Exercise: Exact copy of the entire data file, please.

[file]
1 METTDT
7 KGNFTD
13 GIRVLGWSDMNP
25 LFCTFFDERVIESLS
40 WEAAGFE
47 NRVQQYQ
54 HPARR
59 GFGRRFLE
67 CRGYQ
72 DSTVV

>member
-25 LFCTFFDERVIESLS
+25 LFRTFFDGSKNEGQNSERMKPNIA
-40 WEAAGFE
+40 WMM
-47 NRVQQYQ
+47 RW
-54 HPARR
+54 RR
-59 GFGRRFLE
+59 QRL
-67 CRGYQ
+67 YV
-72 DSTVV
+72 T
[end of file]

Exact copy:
1 METTDT
7 KGNFTD
13 GIRVLGWSDMNP
25 LFCTFFDERVIESLS
40 WEAAGFE
47 NRVQQYQ
54 HPARR
59 GFGRRFLE
67 CRGYQ
72 DSTVV

>member
-25 LFCTFFDERVIESLS
+25 LFRTFFDGSKNEGQNSERMKPNIA
-40 WEAAGFE
+40 WMM
-47 NRVQQYQ
+47 RW
-54 HPARR
+54 RR
-59 GFGRRFLE
+59 QRL
-67 CRGYQ
+67 YV
-72 DSTVV
+72 T